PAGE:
Organic? Yeah Right! The Truth Behind Some of Your Favorite Snacks

By Regan Talley

 

Just because the front of the bag might scream the phrase, “organic” and “all natural,” doesn’t mean it is. Growing up, my dad would spend hours (yes hours) shopping at “healthy” food chains like Whole Foods in an attempt to improve his health and the environment. My mom would roll her eyes as my dad bragged about the quality of pesticide free peppers and organic lettuce over their standard store counterparts. His logic was that because the food had a higher price tag and was found in health aisle at the supermarket, it MUST be healthier.

 

Well that’s not always the case. A yearlong audit conducted by the Office of Inspector General for US Department of Agriculture in September 2017, found that consumers who go out of their way to buy organic food may be getting ripped off [1]. The report demands that the Agricultural Marketing Service (AMS), which is housed within the USDA, “strengthens its controls over the approval of international arrangement for the import of organic products into the U.S.” [1]. What AMS lacks is control, assertion and consistency. While there are certification standards the US holds to deem a product as “organic,” no one is double checking the label pasted on the package from foreign imports. The packaging and cost of an organic bag of spinach might make you believe you are making the “healthy” choice however, it actually might contain the same pesticides as the store brand bag sitting next to it. These shocking disparities in control pose a serious health and economic threat to consumers. The very chemicals that are sprayed on standard produce items that have led to various diseases are found on the products claiming to be free of them. It’s not fair that consumers are coughing up the extra cash for a misleading label. If the USDA placed more control in the approval of international products, mis-marked products would dissipate, and consumer satisfaction would improve.

 

In an article by Forbes detailing the disparities in organic labels, it discusses the growth of the health food industry since 1997 which is now, “valued at $35 billion” [2]. As consumers, we believe that the governing regulatory body controlling our food holds the same standards for both domestic and foreign products. Unfortunately, the current system is “riddled with loopholes” [2]. The article compared a domestic famer to an overseas distributor. If a famer knowingly falsified the label on his product stating that is was organic when further examination proves the exact opposite, the farmer would, “lose organic certification and an $11,000 fine” [2]. On home soil, the USDA has the power to oversee and convict any food producer that violates its rules. Overseas on the other hand, the USDA is virtually powerless[2]. It has no such authority and the rules created in the U.S. can’t be implemented in foreign courts. This leads to a severe lack of transparency and control within the government-run organization. Perhaps if there was a collaboration effort on an international level to create “organic” standards for not only the U.S. but also its overseas partners, the producers within foreign markets would be forced to comply and mark its products accordingly.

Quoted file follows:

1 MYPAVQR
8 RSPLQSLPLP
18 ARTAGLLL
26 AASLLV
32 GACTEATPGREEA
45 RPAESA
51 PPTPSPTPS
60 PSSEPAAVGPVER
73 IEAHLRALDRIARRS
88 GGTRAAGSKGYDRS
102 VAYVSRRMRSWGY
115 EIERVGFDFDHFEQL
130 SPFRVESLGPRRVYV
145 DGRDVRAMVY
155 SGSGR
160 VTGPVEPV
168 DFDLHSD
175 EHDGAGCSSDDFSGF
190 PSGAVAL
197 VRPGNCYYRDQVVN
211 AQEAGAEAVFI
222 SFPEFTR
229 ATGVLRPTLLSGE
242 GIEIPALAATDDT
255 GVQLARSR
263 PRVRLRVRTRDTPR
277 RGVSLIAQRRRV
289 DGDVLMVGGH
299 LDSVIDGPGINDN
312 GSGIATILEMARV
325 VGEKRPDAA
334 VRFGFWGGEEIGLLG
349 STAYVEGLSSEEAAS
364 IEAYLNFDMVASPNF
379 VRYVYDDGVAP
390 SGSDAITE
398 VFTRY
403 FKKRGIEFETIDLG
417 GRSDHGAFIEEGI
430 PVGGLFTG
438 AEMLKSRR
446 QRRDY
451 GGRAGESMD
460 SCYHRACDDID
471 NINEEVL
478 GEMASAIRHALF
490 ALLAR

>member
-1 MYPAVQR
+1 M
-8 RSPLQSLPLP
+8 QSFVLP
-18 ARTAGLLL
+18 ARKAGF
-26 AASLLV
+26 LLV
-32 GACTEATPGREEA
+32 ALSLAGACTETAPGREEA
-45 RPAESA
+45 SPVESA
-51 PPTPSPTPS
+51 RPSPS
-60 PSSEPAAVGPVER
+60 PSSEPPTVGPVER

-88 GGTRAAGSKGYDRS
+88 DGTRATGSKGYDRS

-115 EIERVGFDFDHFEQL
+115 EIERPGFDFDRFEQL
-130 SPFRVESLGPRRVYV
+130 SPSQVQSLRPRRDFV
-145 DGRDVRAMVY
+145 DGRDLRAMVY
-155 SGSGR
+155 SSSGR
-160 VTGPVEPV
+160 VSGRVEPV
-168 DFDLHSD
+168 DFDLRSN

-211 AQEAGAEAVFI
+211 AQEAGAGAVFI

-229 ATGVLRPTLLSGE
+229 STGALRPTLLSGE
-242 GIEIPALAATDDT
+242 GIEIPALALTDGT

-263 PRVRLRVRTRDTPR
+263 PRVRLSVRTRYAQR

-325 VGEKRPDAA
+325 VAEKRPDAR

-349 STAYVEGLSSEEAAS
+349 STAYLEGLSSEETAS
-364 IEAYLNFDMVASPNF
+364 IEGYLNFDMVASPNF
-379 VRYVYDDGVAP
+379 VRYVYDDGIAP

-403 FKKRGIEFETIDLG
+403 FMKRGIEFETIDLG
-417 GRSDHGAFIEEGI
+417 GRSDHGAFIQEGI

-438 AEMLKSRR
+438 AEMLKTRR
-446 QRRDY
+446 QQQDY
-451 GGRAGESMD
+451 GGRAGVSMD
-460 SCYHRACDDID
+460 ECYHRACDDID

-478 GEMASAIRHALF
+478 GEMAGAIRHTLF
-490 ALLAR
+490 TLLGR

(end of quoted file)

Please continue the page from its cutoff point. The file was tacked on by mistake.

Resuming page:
There also appears to be a lack of responsibility for who should be held accountable. While the USDA isn’t legally held responsible for, “the conduct of certifying agents,” it gives them to power to mark items as organic without management overseeing their decision [2]. There is no incentive for the agent to double check the manufacturing of the product and the chemicals used on it to ensure its genuinely organic. The very government organization that created the meaning behind the “organic” label is breaking consumer trust by not following through on the very standards it created.

 

The USDA and more importantly AMS, has a huge public relations crisis on its hands that threatens consumer trust, health and safety. Until the organization can take responsibility for the severe disparities in the quality of products marked with the signature “organic” stamp and implements more control in the approval of products from international manufacturers, consumers are left to fend for themselves in supermarkets.

 

 

 

 

 

 

Citations:

[1] Liu, Chenglin. “Not All Organic Food Labels Are Created Equal.” Forbes. November 12, 2015. Accessed February 12, 2019. https://www.forbes.com/sites/realspin/2015/11/12/not-all-organic-food-labels-are-created-equal/#5af09d981955

[2]“ National Organic Program- International Trade Arrangements and Agreements.” Office of Inspector General, United States Department of Agriculture. September 2017. Accessed February 12, 2019.

https://www.usda.gov/oig/webdocs/01601-0001-21.pdf

Photo originally taken from USDA’s AMS Instagram account and edited with PicStitch

Original image: Friar, Dan. USDA AMS. August 11, 2018. Accessed February 12, 2019. https://www.instagram.com/p/BmV7u86hiiW/

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